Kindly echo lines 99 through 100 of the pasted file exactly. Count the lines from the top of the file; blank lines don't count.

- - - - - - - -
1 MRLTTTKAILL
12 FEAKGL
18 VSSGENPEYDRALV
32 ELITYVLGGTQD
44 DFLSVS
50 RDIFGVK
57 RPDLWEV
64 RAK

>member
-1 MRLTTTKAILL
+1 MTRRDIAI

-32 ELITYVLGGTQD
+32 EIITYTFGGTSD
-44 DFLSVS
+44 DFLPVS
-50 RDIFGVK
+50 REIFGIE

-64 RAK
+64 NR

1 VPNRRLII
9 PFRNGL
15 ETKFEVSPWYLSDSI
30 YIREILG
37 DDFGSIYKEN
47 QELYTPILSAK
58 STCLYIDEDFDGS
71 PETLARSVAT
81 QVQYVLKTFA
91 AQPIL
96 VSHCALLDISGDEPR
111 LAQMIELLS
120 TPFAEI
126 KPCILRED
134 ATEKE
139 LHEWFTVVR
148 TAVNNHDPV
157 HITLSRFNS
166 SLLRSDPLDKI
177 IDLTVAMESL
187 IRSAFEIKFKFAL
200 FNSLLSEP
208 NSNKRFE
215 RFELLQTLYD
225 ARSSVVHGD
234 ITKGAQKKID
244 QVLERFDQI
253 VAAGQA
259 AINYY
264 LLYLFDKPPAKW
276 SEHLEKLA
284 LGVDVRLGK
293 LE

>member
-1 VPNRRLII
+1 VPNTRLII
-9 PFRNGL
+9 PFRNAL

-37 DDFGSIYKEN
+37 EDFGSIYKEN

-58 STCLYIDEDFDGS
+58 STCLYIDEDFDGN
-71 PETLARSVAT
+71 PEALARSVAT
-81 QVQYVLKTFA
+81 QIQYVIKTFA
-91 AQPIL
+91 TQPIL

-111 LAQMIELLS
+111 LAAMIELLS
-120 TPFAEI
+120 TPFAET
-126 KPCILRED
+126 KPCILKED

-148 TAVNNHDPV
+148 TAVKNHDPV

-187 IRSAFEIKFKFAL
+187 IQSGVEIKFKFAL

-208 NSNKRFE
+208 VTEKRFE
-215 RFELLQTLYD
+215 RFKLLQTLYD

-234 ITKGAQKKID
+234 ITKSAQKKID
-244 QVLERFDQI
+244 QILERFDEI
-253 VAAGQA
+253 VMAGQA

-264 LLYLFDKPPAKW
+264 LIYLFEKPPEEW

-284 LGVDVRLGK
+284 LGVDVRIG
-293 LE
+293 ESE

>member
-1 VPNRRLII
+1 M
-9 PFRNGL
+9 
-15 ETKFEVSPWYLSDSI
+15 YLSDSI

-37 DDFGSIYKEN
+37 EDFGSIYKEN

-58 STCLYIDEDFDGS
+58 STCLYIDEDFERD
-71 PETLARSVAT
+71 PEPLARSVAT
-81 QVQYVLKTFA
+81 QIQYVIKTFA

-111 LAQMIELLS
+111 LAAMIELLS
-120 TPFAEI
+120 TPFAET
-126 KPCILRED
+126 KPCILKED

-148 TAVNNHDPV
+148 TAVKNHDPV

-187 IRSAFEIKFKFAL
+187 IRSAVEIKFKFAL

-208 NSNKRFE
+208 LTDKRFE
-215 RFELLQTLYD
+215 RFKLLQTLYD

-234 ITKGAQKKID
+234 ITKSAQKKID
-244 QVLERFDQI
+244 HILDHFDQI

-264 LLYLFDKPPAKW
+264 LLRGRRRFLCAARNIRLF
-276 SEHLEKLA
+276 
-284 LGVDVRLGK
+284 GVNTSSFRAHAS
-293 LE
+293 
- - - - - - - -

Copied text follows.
-15 ETKFEVSPWYLSDSI
+15 YLSDSI